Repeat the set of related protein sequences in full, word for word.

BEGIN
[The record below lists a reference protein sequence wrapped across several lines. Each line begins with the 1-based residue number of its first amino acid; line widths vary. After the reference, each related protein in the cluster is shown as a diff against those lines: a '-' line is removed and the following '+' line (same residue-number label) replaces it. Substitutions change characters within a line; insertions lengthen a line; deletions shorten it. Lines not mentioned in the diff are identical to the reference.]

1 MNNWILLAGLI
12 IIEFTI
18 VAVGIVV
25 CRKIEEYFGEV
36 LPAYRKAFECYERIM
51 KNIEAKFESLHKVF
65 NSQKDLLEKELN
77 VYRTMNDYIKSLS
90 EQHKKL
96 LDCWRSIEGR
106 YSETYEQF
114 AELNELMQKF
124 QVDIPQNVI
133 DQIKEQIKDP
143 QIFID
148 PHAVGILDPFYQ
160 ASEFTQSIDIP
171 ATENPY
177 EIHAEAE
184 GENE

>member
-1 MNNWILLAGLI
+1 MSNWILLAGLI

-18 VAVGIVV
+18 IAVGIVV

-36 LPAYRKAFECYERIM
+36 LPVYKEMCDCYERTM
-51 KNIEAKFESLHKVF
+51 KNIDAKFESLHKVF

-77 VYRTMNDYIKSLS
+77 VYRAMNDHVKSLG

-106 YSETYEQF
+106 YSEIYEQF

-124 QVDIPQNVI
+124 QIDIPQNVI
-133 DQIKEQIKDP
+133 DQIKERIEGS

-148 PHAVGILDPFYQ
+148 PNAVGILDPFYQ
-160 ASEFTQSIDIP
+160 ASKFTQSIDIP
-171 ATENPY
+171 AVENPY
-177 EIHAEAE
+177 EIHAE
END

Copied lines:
[The record below lists a reference protein sequence wrapped across several lines. Each line begins with the 1-based residue number of its first amino acid; line widths vary. After the reference, each related protein in the cluster is shown as a diff against those lines: a '-' line is removed and the following '+' line (same residue-number label) replaces it. Substitutions change characters within a line; insertions lengthen a line; deletions shorten it. Lines not mentioned in the diff are identical to the reference.]

1 MNNWILLAGLI
12 IIEFTI
18 VAVGIVV
25 CRKIEEYFGEV
36 LPAYRKAFECYERIM
51 KNIEAKFESLHKVF
65 NSQKDLLEKELN
77 VYRTMNDYIKSLS
90 EQHKKL
96 LDCWRSIEGR
106 YSETYEQF
114 AELNELMQKF
124 QVDIPQNVI
133 DQIKEQIKDP
143 QIFID
148 PHAVGILDPFYQ
160 ASEFTQSIDIP
171 ATENPY
177 EIHAEAE
184 GENE

>member
-1 MNNWILLAGLI
+1 MSNWILLAGLI

-18 VAVGIVV
+18 IAVGIVV

-36 LPAYRKAFECYERIM
+36 LPVYKEMCDCYERTM
-51 KNIEAKFESLHKVF
+51 KNIDAKFESLHKVF

-77 VYRTMNDYIKSLS
+77 VYRAMNDHVKSLG

-106 YSETYEQF
+106 YSEIYEQF

-124 QVDIPQNVI
+124 QIDIPQNVI
-133 DQIKEQIKDP
+133 DQIKERIEGS

-148 PHAVGILDPFYQ
+148 PNAVGILDPFYQ
-160 ASEFTQSIDIP
+160 ASKFTQSIDIP
-171 ATENPY
+171 AVENPY
-177 EIHAEAE
+177 EIHAE